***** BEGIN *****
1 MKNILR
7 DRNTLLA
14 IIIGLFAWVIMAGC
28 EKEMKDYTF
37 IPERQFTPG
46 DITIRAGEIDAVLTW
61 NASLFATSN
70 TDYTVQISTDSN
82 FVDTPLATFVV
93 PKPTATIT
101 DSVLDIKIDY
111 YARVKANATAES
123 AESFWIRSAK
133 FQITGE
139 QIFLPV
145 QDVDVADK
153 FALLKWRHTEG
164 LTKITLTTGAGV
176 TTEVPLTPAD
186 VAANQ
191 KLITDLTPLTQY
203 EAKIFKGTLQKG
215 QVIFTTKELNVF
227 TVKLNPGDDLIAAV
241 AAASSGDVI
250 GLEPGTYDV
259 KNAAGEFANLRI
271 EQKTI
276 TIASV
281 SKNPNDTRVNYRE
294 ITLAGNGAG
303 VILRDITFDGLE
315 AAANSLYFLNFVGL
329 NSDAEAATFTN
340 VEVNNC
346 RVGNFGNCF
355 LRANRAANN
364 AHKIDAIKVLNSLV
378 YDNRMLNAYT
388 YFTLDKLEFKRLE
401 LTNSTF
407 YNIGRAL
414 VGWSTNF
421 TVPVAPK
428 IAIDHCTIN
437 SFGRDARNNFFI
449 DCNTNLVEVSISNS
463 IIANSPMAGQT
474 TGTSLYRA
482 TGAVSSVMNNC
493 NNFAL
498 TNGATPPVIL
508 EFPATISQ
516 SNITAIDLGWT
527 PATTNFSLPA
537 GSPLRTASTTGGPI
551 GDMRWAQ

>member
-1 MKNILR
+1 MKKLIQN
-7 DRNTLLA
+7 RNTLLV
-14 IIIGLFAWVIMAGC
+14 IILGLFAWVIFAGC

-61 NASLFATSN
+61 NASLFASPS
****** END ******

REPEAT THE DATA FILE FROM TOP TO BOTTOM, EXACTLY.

1 MKNILR
7 DRNTLLA
14 IIIGLFAWVIMAGC
28 EKEMKDYTF
37 IPERQFTPG
46 DITIRAGEIDAVLTW
61 NASLFATSN
70 TDYTVQISTDSN
82 FVDTPLATFVV
93 PKPTATIT
101 DSVLDIKIDY
111 YARVKANATAES
123 AESFWIRSAK
133 FQITGE
139 QIFLPV
145 QDVDVADK
153 FALLKWRHTEG
164 LTKITLTTGAGV
176 TTEVPLTPAD
186 VAANQ
191 KLITDLTPLTQY
203 EAKIFKGTLQKG
215 QVIFTTKELNVF
227 TVKLNPGDDLIAAV
241 AAASSGDVI
250 GLEPGTYDV
259 KNAAGEFANLRI
271 EQKTI
276 TIASV
281 SKNPNDTRVNYRE
294 ITLAGNGAG
303 VILRDITFDGLE
315 AAANSLYFLNFVGL
329 NSDAEAATFTN
340 VEVNNC
346 RVGNFGNCF
355 LRANRAANN
364 AHKIDAIKVLNSLV
378 YDNRMLNAYT
388 YFTLDKLEFKRLE
401 LTNSTF
407 YNIGRAL
414 VGWSTNF
421 TVPVAPK
428 IAIDHCTIN
437 SFGRDARNNFFI
449 DCNTNLVEVSISNS
463 IIANSPMAGQT
474 TGTSLYRA
482 TGAVSSVMNNC
493 NNFAL
498 TNGATPPVIL
508 EFPATISQ
516 SNITAIDLGWT
527 PATTNFSLPA
537 GSPLRTASTTGGPI
551 GDMRWAQ

>member
-1 MKNILR
+1 MKKLIQN
-7 DRNTLLA
+7 RNTLLV
-14 IIIGLFAWVIMAGC
+14 IILGLFAWVIFAGC

-61 NASLFATSN
+61 NASLFASPS